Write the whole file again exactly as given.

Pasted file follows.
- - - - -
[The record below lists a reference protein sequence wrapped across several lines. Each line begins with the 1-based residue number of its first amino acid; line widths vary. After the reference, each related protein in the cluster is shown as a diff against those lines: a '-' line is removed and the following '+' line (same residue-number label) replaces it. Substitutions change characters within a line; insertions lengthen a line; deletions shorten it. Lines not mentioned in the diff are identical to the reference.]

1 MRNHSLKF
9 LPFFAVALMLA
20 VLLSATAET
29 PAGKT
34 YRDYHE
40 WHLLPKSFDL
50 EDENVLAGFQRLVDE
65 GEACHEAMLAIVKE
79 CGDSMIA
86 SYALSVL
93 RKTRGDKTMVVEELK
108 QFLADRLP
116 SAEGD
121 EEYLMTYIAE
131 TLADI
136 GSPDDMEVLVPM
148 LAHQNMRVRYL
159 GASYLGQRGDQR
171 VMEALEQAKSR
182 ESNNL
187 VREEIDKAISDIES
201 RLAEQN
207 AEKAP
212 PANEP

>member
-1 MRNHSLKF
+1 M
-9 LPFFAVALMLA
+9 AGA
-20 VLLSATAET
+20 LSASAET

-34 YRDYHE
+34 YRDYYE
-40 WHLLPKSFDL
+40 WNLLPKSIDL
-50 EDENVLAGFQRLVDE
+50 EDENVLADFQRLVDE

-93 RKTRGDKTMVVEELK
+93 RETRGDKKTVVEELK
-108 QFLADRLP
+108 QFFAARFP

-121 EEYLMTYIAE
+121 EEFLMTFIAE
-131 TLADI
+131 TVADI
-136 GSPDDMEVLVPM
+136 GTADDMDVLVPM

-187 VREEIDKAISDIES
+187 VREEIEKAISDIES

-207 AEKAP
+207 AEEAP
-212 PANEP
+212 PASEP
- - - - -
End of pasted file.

[The record below lists a reference protein sequence wrapped across several lines. Each line begins with the 1-based residue number of its first amino acid; line widths vary. After the reference, each related protein in the cluster is shown as a diff against those lines: a '-' line is removed and the following '+' line (same residue-number label) replaces it. Substitutions change characters within a line; insertions lengthen a line; deletions shorten it. Lines not mentioned in the diff are identical to the reference.]

1 MRNHSLKF
9 LPFFAVALMLA
20 VLLSATAET
29 PAGKT
34 YRDYHE
40 WHLLPKSFDL
50 EDENVLAGFQRLVDE
65 GEACHEAMLAIVKE
79 CGDSMIA
86 SYALSVL
93 RKTRGDKTMVVEELK
108 QFLADRLP
116 SAEGD
121 EEYLMTYIAE
131 TLADI
136 GSPDDMEVLVPM
148 LAHQNMRVRYL
159 GASYLGQRGDQR
171 VMEALEQAKSR
182 ESNNL
187 VREEIDKAISDIES
201 RLAEQN
207 AEKAP
212 PANEP

>member
-1 MRNHSLKF
+1 M
-9 LPFFAVALMLA
+9 AGA
-20 VLLSATAET
+20 LSASAET

-34 YRDYHE
+34 YRDYYE
-40 WHLLPKSFDL
+40 WNLLPKSIDL
-50 EDENVLAGFQRLVDE
+50 EDENVLADFQRLVDE

-93 RKTRGDKTMVVEELK
+93 RETRGDKKTVVEELK
-108 QFLADRLP
+108 QFFAARFP

-121 EEYLMTYIAE
+121 EEFLMTFIAE
-131 TLADI
+131 TVADI
-136 GSPDDMEVLVPM
+136 GTADDMDVLVPM

-187 VREEIDKAISDIES
+187 VREEIEKAISDIES

-207 AEKAP
+207 AEEAP
-212 PANEP
+212 PASEP